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Peter Cooper

Inventor and Manufacturer,
Builder of First Practical U.S. Locomotive

Peter Cooper was one of the most innovative and resourceful of the early American manufacturers. He progressed from hat making to brewing to shearing machines to food sales to glue making to ironworks, blast furnaces, and rolling mills. He was elected to Fortune magazine's all time American Business Hall of Fame. ■ Peter Cooper was born February 12, 1791, in New York City of Scottish ancestry. Both grandfathers Campbell and Cooper fought in the Revolutionary War. ■ In 1830 with his own design, he built the first practical steam locomotive made in America. He was used by the Baltimore and Ohio railroad and saved that line from bankruptcy. ■ Cooper bought his own iron mines to feed his blast furnaces and rolling mills. He produced the first iron structural beams. He manufactured the wire and joined Cyrus Field in laying the first transatlantic cable. He also advanced the money for completion of the cable. ■ Cooper was the first to use the Bessemer steel making process in the U.S. and in 1879 he was honored by the Iron and Steel Institute of Great Britain with the Bessemer Gold Medal. ■ He was nominated for President of the United States by the Greenback Party in 1876. He served as president and board member in various banking, insurance, and industrial association. During his business career he strived for more efficient methods and introduced many innovations. ■ Cooper left several million dollars to the Cooper Union he founded in 1859 for the advancement of science and the vocational education of youth. ■ He died October 4, 1883 in New York City. In 1900 New York University elected him to the Hall of Fame of Great Americans.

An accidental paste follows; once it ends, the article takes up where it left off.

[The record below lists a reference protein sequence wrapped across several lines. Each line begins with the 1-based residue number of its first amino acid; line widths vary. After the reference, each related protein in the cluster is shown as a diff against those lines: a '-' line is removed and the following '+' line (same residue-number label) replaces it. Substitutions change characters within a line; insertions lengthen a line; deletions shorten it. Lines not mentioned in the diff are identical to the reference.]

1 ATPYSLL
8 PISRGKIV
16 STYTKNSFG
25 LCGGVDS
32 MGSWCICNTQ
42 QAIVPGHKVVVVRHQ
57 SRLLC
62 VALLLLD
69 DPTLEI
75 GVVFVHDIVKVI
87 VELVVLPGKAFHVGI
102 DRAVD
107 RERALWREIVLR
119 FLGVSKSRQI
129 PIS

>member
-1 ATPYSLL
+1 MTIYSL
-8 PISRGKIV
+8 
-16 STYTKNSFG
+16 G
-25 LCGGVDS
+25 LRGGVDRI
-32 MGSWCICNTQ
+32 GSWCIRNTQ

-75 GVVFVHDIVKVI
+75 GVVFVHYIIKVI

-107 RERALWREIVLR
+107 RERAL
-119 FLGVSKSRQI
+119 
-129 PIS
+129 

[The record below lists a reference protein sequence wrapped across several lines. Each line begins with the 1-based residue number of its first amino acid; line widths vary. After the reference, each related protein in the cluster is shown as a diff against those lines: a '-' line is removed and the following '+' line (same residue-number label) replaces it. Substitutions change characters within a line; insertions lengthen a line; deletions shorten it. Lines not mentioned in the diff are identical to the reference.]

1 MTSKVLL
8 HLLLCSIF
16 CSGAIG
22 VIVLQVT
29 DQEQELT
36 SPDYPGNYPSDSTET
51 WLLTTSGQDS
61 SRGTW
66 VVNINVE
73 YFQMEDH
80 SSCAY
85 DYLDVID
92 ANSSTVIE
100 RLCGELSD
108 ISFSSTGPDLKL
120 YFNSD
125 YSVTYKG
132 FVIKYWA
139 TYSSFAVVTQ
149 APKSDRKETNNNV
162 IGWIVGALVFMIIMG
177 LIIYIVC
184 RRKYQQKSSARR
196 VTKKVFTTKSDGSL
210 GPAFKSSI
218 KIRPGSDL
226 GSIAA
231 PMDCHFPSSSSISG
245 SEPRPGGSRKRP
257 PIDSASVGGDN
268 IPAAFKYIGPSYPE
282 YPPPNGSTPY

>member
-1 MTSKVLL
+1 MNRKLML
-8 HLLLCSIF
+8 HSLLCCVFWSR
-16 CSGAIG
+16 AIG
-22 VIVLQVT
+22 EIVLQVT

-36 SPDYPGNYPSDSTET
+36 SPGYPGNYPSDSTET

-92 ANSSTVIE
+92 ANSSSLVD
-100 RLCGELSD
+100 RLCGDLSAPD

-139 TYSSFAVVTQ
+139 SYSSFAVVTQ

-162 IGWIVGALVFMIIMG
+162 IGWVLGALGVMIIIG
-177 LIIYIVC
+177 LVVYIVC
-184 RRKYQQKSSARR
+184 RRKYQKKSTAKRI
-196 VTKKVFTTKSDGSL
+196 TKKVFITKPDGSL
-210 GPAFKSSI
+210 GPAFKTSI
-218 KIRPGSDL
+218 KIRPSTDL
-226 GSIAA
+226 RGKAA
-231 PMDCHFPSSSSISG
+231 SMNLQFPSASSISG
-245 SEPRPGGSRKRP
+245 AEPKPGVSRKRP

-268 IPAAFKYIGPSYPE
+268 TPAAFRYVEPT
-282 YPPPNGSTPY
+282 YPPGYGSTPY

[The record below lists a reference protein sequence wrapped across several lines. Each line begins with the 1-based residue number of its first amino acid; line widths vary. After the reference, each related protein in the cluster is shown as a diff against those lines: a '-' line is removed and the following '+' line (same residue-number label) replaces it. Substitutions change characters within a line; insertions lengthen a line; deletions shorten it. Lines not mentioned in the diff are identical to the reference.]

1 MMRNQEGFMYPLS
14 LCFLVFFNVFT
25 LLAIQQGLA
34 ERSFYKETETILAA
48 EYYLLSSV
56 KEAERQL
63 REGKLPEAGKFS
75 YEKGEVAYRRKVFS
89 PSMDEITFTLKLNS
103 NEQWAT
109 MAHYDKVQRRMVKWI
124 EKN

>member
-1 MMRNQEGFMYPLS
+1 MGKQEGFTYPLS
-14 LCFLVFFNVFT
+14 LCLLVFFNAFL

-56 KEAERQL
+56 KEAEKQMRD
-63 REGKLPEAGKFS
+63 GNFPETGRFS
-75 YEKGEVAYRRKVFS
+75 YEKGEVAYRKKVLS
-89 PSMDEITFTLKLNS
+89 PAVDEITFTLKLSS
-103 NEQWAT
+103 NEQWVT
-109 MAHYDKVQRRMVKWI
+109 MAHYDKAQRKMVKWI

Wayne Rethford, President Emeritus
Illinois Saint Andrew Society
Scottish-American History Club
2800 Des Plaines Avenue
North Riverside, IL 60546